Unwelcome Science

Fighting negative images about scientists and anger over Ivy expansion, a principal gets experimental

The students call it their "Argument Class" because they debate issues of the day and their solutions. "People think philosophy is too hard for sixth-graders," says Thomson, "but when kids talk to their parents, they ask 'Why?' That's the philosophy question." In other words, they're doing what comes naturally to them. For example, they grappled with the construction of China's Three Gorges Dam, the world's largest hydroelectric dam. The children examined the trade-off between the cleaner power the dam generates compared with coal, and the dam's impact on thousands of villagers who were displaced from their homes and way of life. They also examined why it is important to be environmentally conscious.

"They're practicing language arts, addressing social-studies issues, and science—coordinating claims with evidence," says Kuhn. "These are higher-order thinking skills that cut across the curriculum and issues they hear about in the news."

On alternating days, students have been using the city as a living laboratory. They visited the pond in Morningside Park to observe nearby plant life and take water samples. They created a little ecosystem, observed algae growing, and saw the effect that dumping Clorox had on it. They're also participating in an egg-drop contest. The challenge is to protect an egg that falls five stories, using only recycled materials. Some fashioned parachutes and others stuffed cushioning into boxes to cradle the eggs.

Columbia Science School
photo: Cary Conover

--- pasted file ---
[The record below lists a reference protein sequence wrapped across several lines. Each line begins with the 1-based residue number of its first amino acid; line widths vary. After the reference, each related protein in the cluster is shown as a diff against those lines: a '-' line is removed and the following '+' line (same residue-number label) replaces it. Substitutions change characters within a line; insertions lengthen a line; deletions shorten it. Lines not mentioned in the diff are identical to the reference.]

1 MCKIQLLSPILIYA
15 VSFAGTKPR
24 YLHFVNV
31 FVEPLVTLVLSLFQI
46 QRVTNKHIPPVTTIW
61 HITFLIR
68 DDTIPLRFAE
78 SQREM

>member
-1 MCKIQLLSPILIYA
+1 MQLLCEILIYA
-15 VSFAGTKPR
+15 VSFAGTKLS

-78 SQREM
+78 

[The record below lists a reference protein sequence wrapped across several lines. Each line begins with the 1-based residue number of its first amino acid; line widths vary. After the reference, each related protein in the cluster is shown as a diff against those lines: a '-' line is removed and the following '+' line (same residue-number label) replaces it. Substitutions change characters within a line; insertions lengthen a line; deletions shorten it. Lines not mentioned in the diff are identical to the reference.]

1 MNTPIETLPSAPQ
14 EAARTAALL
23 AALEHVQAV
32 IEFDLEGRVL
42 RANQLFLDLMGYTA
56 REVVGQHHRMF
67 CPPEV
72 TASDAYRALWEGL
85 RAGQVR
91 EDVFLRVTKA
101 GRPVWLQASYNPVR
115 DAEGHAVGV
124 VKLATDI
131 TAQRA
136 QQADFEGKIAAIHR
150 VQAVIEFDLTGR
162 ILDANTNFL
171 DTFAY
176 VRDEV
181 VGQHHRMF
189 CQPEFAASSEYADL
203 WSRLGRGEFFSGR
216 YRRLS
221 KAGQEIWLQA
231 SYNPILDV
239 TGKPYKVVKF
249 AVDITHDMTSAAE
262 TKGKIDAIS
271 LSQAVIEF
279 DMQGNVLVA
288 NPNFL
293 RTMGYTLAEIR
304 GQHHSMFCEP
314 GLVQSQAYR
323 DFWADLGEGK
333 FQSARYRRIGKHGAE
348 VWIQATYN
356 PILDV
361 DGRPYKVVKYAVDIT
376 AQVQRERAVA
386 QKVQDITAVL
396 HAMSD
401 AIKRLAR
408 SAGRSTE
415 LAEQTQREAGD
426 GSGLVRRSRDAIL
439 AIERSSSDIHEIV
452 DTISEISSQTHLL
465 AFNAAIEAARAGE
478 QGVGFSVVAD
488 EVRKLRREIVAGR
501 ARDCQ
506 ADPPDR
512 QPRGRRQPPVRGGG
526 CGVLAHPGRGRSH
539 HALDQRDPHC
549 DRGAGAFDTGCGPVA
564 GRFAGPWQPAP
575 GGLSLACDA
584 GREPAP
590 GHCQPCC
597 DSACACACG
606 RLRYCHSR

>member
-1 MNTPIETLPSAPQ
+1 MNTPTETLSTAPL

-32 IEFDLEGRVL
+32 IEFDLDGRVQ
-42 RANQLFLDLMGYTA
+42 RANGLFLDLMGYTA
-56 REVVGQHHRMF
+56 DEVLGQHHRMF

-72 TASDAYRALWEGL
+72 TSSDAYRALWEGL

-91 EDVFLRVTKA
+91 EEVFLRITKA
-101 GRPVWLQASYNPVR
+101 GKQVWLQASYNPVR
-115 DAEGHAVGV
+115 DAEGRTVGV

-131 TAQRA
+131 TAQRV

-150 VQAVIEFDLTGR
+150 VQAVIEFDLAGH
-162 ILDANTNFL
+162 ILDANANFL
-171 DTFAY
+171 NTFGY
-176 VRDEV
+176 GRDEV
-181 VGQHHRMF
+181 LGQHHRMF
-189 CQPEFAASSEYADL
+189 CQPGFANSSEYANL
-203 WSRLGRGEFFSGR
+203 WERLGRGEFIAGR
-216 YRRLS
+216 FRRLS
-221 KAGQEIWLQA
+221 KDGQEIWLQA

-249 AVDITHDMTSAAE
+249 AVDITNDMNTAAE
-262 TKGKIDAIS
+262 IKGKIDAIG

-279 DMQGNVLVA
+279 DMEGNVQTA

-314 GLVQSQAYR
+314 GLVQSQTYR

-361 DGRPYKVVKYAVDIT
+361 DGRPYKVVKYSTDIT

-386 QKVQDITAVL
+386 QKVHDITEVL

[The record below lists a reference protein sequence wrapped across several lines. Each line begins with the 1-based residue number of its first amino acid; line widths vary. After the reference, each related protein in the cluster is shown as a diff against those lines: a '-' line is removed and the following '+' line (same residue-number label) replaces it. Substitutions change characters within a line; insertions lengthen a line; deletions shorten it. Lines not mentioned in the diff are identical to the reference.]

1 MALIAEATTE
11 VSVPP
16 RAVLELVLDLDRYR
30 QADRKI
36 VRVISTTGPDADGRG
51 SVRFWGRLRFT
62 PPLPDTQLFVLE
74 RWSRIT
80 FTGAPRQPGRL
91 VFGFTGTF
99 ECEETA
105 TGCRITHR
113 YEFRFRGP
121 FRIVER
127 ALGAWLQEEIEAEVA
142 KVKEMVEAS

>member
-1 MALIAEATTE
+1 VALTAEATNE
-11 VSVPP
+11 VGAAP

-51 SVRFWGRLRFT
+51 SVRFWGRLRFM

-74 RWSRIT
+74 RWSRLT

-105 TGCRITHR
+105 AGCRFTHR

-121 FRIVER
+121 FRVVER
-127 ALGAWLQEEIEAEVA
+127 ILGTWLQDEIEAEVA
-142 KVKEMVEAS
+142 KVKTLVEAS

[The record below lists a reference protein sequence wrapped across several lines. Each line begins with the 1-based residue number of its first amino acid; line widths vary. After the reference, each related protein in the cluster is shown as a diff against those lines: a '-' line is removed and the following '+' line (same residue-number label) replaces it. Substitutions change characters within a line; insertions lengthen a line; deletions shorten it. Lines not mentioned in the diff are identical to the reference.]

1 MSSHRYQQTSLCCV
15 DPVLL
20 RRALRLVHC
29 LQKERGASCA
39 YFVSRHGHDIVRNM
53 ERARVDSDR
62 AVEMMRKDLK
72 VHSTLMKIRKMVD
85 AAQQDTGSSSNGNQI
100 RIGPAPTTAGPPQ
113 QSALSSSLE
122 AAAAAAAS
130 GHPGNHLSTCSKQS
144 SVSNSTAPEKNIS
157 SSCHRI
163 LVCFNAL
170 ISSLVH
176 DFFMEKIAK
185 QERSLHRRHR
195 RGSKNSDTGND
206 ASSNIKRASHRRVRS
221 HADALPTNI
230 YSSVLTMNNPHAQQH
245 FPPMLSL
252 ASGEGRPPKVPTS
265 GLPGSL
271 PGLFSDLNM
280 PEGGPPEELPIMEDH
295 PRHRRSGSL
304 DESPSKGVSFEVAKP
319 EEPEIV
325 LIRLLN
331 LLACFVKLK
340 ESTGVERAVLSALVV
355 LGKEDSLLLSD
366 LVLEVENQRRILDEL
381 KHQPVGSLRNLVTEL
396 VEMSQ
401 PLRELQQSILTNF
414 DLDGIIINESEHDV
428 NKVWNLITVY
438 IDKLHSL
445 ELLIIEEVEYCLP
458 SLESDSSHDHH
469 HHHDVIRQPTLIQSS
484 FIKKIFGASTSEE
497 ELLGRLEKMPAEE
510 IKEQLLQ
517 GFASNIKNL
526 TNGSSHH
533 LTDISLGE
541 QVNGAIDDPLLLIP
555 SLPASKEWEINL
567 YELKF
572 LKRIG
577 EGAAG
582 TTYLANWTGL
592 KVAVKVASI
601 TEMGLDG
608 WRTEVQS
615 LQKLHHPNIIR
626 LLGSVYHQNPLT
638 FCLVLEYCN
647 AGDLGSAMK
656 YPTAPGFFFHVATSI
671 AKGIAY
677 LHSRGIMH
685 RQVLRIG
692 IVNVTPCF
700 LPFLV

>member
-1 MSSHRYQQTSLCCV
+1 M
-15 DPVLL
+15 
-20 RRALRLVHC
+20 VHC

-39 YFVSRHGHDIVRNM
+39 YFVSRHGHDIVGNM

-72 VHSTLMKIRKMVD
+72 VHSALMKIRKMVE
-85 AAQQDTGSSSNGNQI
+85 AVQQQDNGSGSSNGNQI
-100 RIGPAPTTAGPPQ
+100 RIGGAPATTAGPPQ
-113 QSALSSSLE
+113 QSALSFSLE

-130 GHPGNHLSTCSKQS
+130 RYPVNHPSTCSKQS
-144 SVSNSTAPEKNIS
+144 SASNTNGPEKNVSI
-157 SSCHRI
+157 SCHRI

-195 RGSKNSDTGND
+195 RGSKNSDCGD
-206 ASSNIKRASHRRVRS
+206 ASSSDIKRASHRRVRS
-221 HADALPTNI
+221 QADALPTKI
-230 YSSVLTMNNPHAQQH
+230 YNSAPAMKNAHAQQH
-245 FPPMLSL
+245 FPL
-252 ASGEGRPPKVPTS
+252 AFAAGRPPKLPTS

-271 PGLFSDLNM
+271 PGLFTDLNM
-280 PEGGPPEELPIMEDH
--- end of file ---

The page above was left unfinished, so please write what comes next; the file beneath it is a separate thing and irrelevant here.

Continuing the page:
Columbia Science School

Courses and mini-workshops are supplemented with local field trips such as geology field trips to the New York City watershed in the Catskill Mountains so that students can learn where their water comes from and why it is largely untreated when it empties into their sinks. There will also be a trip in June to Maldonado-Rivera's farm in Puerto Rico, where students will learn island ecology and visit the rain forests and mangrove swamps. "Such experiences are transformational—psychologically, physically, and intellectually," he says. "They get kids away from the laboratory-science model." He wants them to see that life as a scientist is "exciting and full of passion."

But it doesn't matter to Maldonado- Rivera whether his graduates become world-class scientists. CSS's overall goal is to instill the idea that the scientific method is a way of thinking. "It's fine if they become poets or cinematographers," Maldonado-Rivera says, "as long as science gives them a qualitative perspective on the world." The world needs more "science citizens," he says. If they do become scientists, Maldonado-Rivera says their fluency in Spanish will make them very attractive to Big Pharma and bioengineering, which are moving offshore to Puerto Rico, Latin America, and Spain.

Maldonado-Rivera's vision is very broad. He finds beauty in CSS students from all walks of life learning and debating together. "In a world marked by disgusting and nonsensical divisions, by genocide, ethnic strife, and an us-versus-them mentality, we have a special responsibility to show a different way—that we can derive a special kind of strength from human diversity."

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